Peroneal nerve: Normal anatomy and pathologic findings on routine MRI of the knee.

Van den Bergh FR, Vanhoenacker FM, De Smet E, Huysse W, Verstraete KL - Insights Imaging (2013)

a-c Schwannoma of the left common peroneal nerve. Coronal T1-WI (a) showing a spindle shaped lesion (arrow) in the common peroneal nerve at the level of the lateral femoral condyle, with a signal that is isointense to the surrounding muscle. The peroneal nerve is seen entering proximally and exiting distally (arrowheads). A split-fat sign is visualised around the lesion. Axial fat-suppressed T2-WI (b) shows a homogeneous hyperintense signal (arrow). Axial fat-suppressed T1-WI after IV administration of gadolinium contrast (c) shows almost no enhancement (arrow)
© Copyright Policy - OpenAccess
Related In: Results  -  Collection

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getmorefigures.php?uid=PMC3675257&req=5

Fig12: a-c Schwannoma of the left common peroneal nerve. Coronal T1-WI (a) showing a spindle shaped lesion (arrow) in the common peroneal nerve at the level of the lateral femoral condyle, with a signal that is isointense to the surrounding muscle. The peroneal nerve is seen entering proximally and exiting distally (arrowheads). A split-fat sign is visualised around the lesion. Axial fat-suppressed T2-WI (b) shows a homogeneous hyperintense signal (arrow). Axial fat-suppressed T1-WI after IV administration of gadolinium contrast (c) shows almost no enhancement (arrow)
Mentions: Schwannomas and neurofibromas cannot be definitely differentiated on imaging (Fig. 12). Typical imaging findings are a fusiform shape, the nerve entering proximally and exiting distally and a split-fat sign, representing the normal fat around a neurovascular bundle. A well-defined margin and the presence of the split-fat sign suggest benignity [39]. Some features that can aid in the differentiation are described in Table 1 [40].Fig. 12

Bottom Line: On a routine MR examination without dedicated MR-neurography sequences the peroneal nerve can readily be assessed.Axial T1-weighted sequences are especially helpful as they allow a good differentiation between the nerve and the surrounding fat.In the second part we discuss the different pathologic conditions: accidental and surgical trauma, and intraneural and extraneural compressive lesions. • Six anatomical features contribute to the vulnerability of the peroneal nerve around the knee. • MR signs of muscle denervation within the anterior compartment are important secondary signs for evaluation of the peroneal nerve. • The most common lesions of the peroneal nerve are traumatic or compressive. • Intraneural ganglia originate from the proximal tibiofibular joint. • Axial T1-weighted images are the best sequence to visualise the peroneal nerve on routine MRI.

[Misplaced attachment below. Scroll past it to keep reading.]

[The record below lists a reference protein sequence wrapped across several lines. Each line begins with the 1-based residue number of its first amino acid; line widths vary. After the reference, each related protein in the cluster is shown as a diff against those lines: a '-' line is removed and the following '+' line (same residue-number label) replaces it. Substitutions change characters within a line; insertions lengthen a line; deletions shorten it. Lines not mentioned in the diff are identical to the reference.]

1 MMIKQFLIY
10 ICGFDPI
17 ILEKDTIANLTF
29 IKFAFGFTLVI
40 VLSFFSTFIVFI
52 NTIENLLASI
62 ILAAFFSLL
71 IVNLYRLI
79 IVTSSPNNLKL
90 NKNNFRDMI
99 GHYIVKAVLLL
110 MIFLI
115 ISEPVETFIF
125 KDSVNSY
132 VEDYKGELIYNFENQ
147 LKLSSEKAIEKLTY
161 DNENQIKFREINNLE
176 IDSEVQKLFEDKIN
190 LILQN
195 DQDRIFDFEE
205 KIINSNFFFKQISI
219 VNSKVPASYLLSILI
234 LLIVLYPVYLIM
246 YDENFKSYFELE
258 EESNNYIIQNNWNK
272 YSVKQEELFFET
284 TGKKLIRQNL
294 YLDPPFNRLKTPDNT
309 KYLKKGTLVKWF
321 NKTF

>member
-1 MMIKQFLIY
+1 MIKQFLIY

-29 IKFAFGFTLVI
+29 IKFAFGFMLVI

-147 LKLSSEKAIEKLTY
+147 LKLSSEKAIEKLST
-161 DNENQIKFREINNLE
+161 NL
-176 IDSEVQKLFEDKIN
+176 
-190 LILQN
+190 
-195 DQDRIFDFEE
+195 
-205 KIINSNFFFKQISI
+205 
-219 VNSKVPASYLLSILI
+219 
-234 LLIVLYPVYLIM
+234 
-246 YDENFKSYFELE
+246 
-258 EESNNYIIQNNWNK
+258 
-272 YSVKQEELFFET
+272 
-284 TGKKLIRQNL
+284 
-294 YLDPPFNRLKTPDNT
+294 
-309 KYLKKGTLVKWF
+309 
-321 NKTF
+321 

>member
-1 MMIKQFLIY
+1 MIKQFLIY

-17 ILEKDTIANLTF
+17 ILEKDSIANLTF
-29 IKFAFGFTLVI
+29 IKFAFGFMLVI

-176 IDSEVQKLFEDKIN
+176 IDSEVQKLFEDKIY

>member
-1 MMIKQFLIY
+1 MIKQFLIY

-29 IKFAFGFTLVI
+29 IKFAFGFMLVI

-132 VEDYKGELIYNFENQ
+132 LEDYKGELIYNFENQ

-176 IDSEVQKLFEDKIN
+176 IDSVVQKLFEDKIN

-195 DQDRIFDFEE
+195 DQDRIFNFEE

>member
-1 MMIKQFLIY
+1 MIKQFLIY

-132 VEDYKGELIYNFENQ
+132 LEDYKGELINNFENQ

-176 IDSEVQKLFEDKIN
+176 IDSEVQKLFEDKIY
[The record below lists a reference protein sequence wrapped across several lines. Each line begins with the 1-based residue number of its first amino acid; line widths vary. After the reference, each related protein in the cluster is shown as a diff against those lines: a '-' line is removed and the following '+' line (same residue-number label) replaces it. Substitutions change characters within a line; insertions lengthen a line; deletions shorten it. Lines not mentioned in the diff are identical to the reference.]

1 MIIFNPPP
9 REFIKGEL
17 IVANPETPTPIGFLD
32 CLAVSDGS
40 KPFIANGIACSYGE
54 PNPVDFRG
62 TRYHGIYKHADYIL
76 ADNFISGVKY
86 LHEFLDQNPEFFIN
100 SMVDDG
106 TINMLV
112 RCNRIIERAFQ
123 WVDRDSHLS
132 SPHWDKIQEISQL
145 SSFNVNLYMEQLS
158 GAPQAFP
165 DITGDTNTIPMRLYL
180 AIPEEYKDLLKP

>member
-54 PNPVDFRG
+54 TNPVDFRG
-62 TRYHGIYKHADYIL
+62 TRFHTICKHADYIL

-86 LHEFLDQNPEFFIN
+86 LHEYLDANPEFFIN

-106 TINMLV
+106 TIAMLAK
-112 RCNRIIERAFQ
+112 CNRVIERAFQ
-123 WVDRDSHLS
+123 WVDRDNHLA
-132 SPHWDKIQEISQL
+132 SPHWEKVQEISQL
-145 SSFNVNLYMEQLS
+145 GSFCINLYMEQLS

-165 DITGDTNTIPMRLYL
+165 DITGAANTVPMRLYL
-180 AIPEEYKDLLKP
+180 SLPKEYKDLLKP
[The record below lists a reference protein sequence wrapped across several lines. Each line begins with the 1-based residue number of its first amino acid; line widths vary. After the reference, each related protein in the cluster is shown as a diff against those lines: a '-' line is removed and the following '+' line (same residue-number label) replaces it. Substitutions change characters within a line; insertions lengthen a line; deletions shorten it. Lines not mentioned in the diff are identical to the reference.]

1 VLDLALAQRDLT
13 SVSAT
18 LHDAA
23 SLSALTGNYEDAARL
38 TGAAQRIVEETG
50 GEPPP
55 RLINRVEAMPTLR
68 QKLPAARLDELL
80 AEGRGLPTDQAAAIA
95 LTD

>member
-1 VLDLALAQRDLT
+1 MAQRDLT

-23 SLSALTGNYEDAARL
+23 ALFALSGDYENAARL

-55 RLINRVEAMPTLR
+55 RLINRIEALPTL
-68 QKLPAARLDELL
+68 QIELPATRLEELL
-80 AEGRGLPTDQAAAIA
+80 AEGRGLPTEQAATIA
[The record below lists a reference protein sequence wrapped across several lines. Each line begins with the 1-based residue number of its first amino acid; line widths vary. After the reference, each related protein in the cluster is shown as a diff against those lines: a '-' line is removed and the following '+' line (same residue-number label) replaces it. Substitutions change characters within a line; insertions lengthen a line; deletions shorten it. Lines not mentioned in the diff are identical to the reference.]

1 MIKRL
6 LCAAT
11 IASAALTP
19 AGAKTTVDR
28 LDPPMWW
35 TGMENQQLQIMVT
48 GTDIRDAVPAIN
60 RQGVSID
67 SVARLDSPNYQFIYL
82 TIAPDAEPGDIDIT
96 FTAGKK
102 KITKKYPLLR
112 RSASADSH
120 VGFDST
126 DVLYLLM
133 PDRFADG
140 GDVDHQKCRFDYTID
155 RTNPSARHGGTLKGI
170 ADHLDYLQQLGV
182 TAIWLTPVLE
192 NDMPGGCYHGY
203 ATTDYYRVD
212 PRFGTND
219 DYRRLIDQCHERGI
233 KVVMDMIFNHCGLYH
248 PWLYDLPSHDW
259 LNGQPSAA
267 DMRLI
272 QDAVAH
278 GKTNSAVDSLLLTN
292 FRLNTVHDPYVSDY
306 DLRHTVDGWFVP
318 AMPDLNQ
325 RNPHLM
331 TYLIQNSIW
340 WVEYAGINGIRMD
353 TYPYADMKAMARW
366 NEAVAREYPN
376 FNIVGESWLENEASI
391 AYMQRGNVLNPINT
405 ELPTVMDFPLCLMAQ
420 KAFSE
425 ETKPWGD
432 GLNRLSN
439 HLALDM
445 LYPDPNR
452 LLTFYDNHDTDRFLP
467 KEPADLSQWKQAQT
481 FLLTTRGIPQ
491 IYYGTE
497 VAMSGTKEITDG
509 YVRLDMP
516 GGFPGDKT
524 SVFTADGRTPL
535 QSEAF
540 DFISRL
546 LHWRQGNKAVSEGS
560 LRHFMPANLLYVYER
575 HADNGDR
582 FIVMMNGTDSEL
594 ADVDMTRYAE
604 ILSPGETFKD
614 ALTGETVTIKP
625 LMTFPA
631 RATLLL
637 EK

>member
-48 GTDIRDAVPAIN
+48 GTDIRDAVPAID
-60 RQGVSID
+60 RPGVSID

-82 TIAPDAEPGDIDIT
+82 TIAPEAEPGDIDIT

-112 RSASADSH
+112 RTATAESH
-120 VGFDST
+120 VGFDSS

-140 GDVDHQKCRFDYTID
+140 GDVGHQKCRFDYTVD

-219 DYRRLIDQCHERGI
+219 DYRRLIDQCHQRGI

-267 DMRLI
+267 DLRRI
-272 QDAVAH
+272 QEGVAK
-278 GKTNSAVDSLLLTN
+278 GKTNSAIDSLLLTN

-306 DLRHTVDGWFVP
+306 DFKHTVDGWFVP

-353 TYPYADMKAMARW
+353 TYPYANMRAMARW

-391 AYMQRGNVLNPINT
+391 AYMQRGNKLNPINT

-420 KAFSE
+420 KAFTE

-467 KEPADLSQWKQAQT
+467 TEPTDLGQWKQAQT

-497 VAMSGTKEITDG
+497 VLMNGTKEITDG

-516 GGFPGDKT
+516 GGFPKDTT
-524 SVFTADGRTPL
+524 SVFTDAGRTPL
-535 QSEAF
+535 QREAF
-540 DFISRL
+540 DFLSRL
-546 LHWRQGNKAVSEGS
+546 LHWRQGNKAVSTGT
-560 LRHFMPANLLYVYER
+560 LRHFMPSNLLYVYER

View Article: PubMed Central - PubMed

Affiliation: Department of Radiology, AZ Sint-Maarten Duffel-Mechelen, campus Duffel, Rooienberg 25, 2570, Duffel, Belgium.

ABSTRACT

Background: Peroneal nerve lesions are not common and are often exclusively assessed clinically and electromyographically.

Methods: On a routine MR examination without dedicated MR-neurography sequences the peroneal nerve can readily be assessed. Axial T1-weighted sequences are especially helpful as they allow a good differentiation between the nerve and the surrounding fat.

Results: The purpose of this article is to review the normal anatomy and pathologic conditions of the peroneal nerve around the knee.

Conclusion: In the first part the variable anatomy of the peroneal nerve around the knee will be emphasized, followed by a discussion of the clinical findings of peroneal neuropathy and general MR signs of denervation. Six anatomical features may predispose to peroneal neuropathy: paucity of epineural tissue, biceps femoris tunnel, bifurcation level, superficial course around the fibula, fibular tunnel and finally the additional nerve branches. In the second part we discuss the different pathologic conditions: accidental and surgical trauma, and intraneural and extraneural compressive lesions.

Teaching points: • Six anatomical features contribute to the vulnerability of the peroneal nerve around the knee. • MR signs of muscle denervation within the anterior compartment are important secondary signs for evaluation of the peroneal nerve. • The most common lesions of the peroneal nerve are traumatic or compressive. • Intraneural ganglia originate from the proximal tibiofibular joint. • Axial T1-weighted images are the best sequence to visualise the peroneal nerve on routine MRI.

No MeSH data available.


Related in: MedlinePlus